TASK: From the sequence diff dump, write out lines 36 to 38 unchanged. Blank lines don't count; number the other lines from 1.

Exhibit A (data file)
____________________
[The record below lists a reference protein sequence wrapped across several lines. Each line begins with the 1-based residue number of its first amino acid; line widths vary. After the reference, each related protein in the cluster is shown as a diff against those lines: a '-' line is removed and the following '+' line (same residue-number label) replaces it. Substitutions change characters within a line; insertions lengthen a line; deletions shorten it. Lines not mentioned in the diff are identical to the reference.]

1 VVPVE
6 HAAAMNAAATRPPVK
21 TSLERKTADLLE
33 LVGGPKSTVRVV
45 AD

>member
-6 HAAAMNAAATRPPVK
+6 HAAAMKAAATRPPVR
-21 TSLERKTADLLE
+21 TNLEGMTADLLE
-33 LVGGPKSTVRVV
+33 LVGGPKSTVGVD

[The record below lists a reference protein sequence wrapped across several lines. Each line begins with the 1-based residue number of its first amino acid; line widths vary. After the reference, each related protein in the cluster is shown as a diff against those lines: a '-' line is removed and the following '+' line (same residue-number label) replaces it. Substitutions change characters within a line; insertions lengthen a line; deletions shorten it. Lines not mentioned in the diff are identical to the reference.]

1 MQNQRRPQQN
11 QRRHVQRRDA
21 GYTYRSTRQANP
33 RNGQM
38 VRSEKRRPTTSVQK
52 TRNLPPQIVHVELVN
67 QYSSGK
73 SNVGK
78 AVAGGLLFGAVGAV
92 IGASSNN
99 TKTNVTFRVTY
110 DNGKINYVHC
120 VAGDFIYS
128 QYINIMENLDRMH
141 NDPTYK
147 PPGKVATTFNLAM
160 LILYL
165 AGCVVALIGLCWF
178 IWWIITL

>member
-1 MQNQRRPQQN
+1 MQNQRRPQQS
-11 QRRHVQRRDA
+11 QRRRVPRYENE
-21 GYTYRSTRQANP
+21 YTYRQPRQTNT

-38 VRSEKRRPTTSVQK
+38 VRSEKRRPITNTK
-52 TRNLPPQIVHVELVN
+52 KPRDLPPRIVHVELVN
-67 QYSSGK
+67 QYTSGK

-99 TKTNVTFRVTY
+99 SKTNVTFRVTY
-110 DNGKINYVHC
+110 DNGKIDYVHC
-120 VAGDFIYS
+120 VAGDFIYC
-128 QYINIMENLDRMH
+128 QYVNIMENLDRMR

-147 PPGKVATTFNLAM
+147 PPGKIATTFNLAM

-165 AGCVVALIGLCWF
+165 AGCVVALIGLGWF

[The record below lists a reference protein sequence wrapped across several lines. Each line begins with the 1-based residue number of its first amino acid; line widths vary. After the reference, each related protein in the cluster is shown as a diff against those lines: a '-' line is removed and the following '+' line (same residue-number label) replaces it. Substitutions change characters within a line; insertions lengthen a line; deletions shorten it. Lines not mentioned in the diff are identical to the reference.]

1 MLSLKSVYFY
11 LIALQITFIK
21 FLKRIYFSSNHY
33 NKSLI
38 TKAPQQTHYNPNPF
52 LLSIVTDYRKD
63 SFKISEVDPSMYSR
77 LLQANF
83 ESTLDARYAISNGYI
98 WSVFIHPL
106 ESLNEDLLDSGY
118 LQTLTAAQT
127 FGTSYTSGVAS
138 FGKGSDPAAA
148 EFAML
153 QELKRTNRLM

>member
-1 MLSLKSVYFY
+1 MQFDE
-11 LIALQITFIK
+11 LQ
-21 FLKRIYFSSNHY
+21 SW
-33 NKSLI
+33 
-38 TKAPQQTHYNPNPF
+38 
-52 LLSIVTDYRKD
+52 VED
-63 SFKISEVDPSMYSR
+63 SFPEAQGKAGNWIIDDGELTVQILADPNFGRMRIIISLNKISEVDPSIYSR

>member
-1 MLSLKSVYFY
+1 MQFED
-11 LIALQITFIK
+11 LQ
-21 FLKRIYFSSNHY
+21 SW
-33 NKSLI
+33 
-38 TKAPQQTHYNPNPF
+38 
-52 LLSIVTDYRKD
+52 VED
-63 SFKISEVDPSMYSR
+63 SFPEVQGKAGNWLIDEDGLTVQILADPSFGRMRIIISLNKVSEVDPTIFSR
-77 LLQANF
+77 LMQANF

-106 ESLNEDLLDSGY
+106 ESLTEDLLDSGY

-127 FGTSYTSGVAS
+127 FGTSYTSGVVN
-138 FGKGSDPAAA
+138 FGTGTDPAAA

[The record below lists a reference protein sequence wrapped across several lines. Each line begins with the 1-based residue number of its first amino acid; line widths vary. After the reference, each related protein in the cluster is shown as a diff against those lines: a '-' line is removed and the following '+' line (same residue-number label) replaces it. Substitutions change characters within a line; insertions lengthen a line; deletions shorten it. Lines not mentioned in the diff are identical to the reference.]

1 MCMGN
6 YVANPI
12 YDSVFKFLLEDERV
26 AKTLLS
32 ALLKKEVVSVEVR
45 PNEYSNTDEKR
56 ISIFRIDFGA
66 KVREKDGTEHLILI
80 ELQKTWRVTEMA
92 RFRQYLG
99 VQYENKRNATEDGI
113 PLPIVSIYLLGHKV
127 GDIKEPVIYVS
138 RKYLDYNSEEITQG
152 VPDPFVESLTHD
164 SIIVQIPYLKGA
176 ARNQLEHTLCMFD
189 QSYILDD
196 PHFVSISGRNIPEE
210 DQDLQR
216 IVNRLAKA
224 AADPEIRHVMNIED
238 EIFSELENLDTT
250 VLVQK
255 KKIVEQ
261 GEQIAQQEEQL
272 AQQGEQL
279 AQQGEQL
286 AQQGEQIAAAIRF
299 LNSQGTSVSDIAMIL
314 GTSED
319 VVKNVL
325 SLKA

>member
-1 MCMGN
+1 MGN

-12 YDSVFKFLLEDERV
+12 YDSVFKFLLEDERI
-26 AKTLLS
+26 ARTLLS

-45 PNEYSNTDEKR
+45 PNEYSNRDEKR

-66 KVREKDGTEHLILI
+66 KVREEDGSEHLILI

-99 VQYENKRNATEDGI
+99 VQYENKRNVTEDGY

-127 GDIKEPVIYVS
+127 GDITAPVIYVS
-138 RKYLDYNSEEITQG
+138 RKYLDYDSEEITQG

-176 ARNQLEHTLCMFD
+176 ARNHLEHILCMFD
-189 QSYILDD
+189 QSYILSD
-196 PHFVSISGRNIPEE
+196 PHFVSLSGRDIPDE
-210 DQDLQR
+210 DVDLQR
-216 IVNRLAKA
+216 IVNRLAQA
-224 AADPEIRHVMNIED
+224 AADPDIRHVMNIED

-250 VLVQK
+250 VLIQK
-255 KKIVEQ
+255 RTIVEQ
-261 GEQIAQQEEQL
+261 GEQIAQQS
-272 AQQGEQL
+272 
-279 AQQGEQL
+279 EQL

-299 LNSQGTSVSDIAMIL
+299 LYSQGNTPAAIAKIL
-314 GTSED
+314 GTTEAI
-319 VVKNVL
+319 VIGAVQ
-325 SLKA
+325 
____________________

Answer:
+1 MQNQRRPQQS
-11 QRRHVQRRDA
+11 QRRRVPRYENE